FORT LAUDERDALE, FL. - April 26th, 2014 has been officially proclaimed Fort Lauderdale’s Cares Day. To accompany this proclamation, Code for Fort Lauderdale, a volunteer, citizen-led technology group has teamed up with the city’s Chief Service Officer, Jorg Hruschka, to create an easy to…
No doubt, this has been a tough weekend for Meetup. Since Thursday, we faced a massive attack on our servers — a DDoS attack, which is a barrage of traffic intended to make service unavailable. We’ve had many hours of downtime over several days, a first for us in 12 years of growing the…
Hope it went well! Sounds like you got a lot of great advice already. +1 to Shawn’s advice about finding out what kind of data people were interested in and Frank’s comment about having real problems to work on.
Here are a few other things I think help when I’m running our hack night In San Francisco:
Intros: I like to kickoff every meeting by explaining what the group is, why I’m compelled personally to help organize it, and then go around the room and let everyone intro themselves, say why they’re there, and add a fun detail/icebreaker. It takes a bit of time depending on the size of the group, but it gets people comfortable and familiar w/ one another.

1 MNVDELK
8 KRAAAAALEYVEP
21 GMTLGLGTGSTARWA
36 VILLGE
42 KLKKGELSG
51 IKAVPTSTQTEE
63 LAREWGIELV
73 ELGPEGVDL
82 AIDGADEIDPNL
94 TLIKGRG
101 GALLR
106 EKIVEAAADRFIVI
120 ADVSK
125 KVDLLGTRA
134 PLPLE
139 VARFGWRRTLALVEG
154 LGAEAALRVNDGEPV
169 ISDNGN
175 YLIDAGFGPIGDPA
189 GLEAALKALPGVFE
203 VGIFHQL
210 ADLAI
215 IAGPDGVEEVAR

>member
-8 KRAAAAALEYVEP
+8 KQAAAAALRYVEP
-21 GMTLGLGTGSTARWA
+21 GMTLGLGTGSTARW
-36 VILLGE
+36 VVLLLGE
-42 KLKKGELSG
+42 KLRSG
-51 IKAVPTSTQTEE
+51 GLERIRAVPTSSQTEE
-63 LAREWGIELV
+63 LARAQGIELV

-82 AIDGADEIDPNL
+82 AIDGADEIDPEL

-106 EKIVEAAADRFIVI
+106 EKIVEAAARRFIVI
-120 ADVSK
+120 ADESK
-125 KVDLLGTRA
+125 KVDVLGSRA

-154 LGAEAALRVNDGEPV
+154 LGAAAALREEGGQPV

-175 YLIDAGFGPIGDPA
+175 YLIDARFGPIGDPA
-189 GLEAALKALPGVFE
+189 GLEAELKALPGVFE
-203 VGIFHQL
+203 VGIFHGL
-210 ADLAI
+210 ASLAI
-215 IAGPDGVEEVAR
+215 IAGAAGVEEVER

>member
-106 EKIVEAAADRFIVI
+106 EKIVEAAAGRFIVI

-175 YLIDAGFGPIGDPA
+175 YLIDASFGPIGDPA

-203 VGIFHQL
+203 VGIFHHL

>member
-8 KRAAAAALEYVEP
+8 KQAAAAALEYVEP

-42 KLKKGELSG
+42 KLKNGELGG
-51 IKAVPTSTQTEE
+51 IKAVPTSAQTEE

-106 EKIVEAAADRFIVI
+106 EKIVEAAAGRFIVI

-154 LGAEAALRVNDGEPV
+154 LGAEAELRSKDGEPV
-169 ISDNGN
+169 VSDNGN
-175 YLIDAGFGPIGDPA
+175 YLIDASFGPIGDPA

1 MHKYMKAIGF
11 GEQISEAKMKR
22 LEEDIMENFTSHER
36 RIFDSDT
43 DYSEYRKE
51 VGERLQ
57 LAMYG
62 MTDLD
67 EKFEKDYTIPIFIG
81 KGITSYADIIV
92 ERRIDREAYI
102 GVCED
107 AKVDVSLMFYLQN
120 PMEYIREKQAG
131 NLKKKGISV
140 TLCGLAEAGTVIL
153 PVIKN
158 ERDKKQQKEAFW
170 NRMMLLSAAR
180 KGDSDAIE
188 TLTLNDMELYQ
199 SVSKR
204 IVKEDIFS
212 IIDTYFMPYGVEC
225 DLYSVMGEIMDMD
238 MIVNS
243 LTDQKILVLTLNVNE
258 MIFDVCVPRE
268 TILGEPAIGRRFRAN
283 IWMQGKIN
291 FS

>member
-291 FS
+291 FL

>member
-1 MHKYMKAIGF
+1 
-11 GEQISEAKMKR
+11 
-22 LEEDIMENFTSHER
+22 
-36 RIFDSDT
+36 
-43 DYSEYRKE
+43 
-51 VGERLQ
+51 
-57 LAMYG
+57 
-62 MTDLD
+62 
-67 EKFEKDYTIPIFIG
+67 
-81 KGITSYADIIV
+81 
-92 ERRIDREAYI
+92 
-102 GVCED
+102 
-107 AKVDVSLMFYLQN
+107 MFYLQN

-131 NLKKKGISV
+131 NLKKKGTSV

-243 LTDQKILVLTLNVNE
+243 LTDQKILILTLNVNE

Brainstorms: For your first few hack nights, it’s often fun to have brainstorms around project areas members are interested in, datasets the group would like released, etc. That will help you find the right people in the city to connect with or the right data to try to get released.
Content: Once a month, we have a speaker kickoff our meetup. We usually invite someone from the city or a civic hacker in the community who is doing something interesting. The rest of the hack nights in a month, we get heads down much more quickly. We go into a project pitch session right after intros. This is where folks who are interested in starting projects or have projects underway tell the group about them and invite others to hack with them. Then we split into working groups. A standard session I run is an intro to the group (history, description of what the Brigade network is, what we’ve worked on, data portal in SF, etc)
Wrap: 15 to 30 minutes before the end of the hack night, we regroup and let the group know what we’ve worked on. This is cool b/c if someone was working on a project that didn’t click with them, they can hear about the others again. We wrap by talking about the next meeting and any cool events/speakers coming up.
Hope these are helpful! Pumped to hear how it went.